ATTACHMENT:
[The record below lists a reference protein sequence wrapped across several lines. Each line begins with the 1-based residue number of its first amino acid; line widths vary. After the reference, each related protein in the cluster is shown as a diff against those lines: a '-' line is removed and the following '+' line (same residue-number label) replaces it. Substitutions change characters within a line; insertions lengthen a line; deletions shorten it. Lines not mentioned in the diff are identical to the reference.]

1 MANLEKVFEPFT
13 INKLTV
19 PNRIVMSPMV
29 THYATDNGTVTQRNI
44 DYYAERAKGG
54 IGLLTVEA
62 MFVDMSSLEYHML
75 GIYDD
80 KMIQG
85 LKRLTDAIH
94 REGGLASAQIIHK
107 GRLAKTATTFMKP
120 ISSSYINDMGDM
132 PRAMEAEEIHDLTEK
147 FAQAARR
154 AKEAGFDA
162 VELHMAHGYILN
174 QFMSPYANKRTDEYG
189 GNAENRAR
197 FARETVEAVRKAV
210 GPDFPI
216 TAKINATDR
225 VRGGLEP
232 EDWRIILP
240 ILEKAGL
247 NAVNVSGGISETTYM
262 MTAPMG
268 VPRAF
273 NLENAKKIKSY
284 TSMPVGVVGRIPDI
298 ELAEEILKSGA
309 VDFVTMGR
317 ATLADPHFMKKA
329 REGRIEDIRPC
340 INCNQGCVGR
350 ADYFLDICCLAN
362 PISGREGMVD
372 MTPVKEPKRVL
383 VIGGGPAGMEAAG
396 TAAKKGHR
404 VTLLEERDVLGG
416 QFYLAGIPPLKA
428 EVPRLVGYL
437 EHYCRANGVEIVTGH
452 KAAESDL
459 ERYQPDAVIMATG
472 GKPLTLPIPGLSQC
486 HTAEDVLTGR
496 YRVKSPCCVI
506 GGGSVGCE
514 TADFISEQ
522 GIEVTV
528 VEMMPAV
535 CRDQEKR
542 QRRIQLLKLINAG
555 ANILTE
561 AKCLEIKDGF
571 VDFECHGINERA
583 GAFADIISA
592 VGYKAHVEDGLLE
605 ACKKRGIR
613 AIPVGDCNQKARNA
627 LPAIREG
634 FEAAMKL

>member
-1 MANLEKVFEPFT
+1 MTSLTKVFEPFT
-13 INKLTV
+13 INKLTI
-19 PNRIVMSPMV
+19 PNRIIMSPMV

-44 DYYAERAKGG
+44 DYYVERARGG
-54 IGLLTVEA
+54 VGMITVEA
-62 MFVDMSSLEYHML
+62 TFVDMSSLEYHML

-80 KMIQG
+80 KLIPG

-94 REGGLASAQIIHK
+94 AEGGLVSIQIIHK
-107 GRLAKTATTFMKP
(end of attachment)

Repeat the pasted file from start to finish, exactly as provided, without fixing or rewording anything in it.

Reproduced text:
[The record below lists a reference protein sequence wrapped across several lines. Each line begins with the 1-based residue number of its first amino acid; line widths vary. After the reference, each related protein in the cluster is shown as a diff against those lines: a '-' line is removed and the following '+' line (same residue-number label) replaces it. Substitutions change characters within a line; insertions lengthen a line; deletions shorten it. Lines not mentioned in the diff are identical to the reference.]

1 MANLEKVFEPFT
13 INKLTV
19 PNRIVMSPMV
29 THYATDNGTVTQRNI
44 DYYAERAKGG
54 IGLLTVEA
62 MFVDMSSLEYHML
75 GIYDD
80 KMIQG
85 LKRLTDAIH
94 REGGLASAQIIHK
107 GRLAKTATTFMKP
120 ISSSYINDMGDM
132 PRAMEAEEIHDLTEK
147 FAQAARR
154 AKEAGFDA
162 VELHMAHGYILN
174 QFMSPYANKRTDEYG
189 GNAENRAR
197 FARETVEAVRKAV
210 GPDFPI
216 TAKINATDR
225 VRGGLEP
232 EDWRIILP
240 ILEKAGL
247 NAVNVSGGISETTYM
262 MTAPMG
268 VPRAF
273 NLENAKKIKSY
284 TSMPVGVVGRIPDI
298 ELAEEILKSGA
309 VDFVTMGR
317 ATLADPHFMKKA
329 REGRIEDIRPC
340 INCNQGCVGR
350 ADYFLDICCLAN
362 PISGREGMVD
372 MTPVKEPKRVL
383 VIGGGPAGMEAAG
396 TAAKKGHR
404 VTLLEERDVLGG
416 QFYLAGIPPLKA
428 EVPRLVGYL
437 EHYCRANGVEIVTGH
452 KAAESDL
459 ERYQPDAVIMATG
472 GKPLTLPIPGLSQC
486 HTAEDVLTGR
496 YRVKSPCCVI
506 GGGSVGCE
514 TADFISEQ
522 GIEVTV
528 VEMMPAV
535 CRDQEKR
542 QRRIQLLKLINAG
555 ANILTE
561 AKCLEIKDGF
571 VDFECHGINERA
583 GAFADIISA
592 VGYKAHVEDGLLE
605 ACKKRGIR
613 AIPVGDCNQKARNA
627 LPAIREG
634 FEAAMKL

>member
-1 MANLEKVFEPFT
+1 MTSLTKVFEPFT
-13 INKLTV
+13 INKLTI
-19 PNRIVMSPMV
+19 PNRIIMSPMV

-44 DYYAERAKGG
+44 DYYVERARGG
-54 IGLLTVEA
+54 VGMITVEA
-62 MFVDMSSLEYHML
+62 TFVDMSSLEYHML

-80 KMIQG
+80 KLIPG

-94 REGGLASAQIIHK
+94 AEGGLVSIQIIHK
-107 GRLAKTATTFMKP